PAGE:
The German City of Freiburg has decided in favor of the construction of a new eco-district called Dietenbach. The green light was given by 60 percent of the citizens who went to vote in the referendum, brought about by a local initiative. The new neighborhood is seen as the solution to increases in the cost of housing and rents, while at the same time not compromising on Freiburg’s climate neutrality target of 2050.
City of Freiburg
The planned climate-neutral housing development has been the subject of heated public debate in Freiburg. The city’s high quality of life has made it a popular location. It is growing rapidly and close to 25,000 more residents are expected by 2030. This is putting increased pressure on infrastructure and public services. Housing is in high demand, with ever more people on the waiting list for emergency accommodation and rents well above the German and EU average.
As a response to the housing crisis, the city announced plans for the development of a new climate-neutral district – the first of its kind in Freiburg and Germany. Dietenbach has been promoted as a green, family-friendly neighborhood.
The new district will be equipped with a modern public transport system, active mobility dominating infrastructures as well as car-sharing possibilities. Energy-efficient construction, green roofs and facades, solar energy and the use of alternative (waste) heat sources will ensure its climate-neutrality. Moreover, last year the City Council reconfirmed Freiburg’s 50 percent quota of social housing for new development projects, also to be applied in Dietenbach, to make it affordable to people with modest incomes.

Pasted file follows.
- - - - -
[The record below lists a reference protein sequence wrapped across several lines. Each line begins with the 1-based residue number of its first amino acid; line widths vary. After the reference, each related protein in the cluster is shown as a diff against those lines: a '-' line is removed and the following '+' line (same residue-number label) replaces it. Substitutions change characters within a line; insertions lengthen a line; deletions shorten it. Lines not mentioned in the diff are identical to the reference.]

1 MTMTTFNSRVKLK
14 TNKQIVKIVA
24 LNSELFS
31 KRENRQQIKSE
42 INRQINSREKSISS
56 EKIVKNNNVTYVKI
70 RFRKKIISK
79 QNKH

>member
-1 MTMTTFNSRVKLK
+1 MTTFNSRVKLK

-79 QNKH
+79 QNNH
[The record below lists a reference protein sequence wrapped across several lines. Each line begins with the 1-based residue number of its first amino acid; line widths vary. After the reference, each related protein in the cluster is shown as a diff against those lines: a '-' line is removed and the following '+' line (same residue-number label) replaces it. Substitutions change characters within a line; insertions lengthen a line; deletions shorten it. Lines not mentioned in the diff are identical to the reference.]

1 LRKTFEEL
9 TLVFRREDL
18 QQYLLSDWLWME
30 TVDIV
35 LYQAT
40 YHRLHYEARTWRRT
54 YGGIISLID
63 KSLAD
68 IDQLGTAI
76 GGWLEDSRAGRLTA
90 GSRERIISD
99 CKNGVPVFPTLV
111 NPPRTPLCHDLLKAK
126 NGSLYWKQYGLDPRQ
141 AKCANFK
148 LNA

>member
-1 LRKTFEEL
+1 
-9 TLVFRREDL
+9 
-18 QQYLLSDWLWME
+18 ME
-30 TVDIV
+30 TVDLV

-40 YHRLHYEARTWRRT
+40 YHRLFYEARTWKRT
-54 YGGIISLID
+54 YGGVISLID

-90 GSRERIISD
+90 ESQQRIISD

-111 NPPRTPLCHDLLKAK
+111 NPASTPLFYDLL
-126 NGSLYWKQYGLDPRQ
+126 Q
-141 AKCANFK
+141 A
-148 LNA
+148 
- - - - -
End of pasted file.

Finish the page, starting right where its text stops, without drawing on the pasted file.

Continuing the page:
What triggered the controversy was that it is to be built on an area currently made up of farmland and woods. Last year, a group of opponents to the plan calling itself Rettet Dietenbach (Save Dietenbach) gathered more than the 15,000 signatures necessary to force the city to put the issue to a public vote. The group condemned the loss of biodiversity and arable farmland to accommodate the development and advocated for an alternative, dispersed development approach to address housing needs.
However, the lead urban planners of the city argued that other options have already been implemented where possible and are too slow, due to diverse private interests, to mitigate the pressure on affordable housing significantly.
As Wolfgang Teubner, Regional Director for ICLEI Europe, headquartered in Freiburg, said, “It should be clear to all involved that this district will only be widely accepted if it develops sustainably and viably, that is, meeting the challenges and demands post-2050.”
ICLEI Europe is partnering in “C-Track 50 – Putting regions on track for carbon neutrality by 2050”. This EU-funded project mobilizes and guides more than 120 public authorities in 11 countries in defining long-term energy policy priorities, promoting multi-level governance and supporting the development, financing and implementation of Sustainable Energy and Climate Action Plans (SECAPs).
"By demanding and designing a climate-neutral district with a fifty percent quota of social housing,” says Carsten Rothballer, Coordinator for Sustainable Resources, Climate and Resilience at ICLEI Europe, “Freiburg is responding adequately to global and local challenges alike.”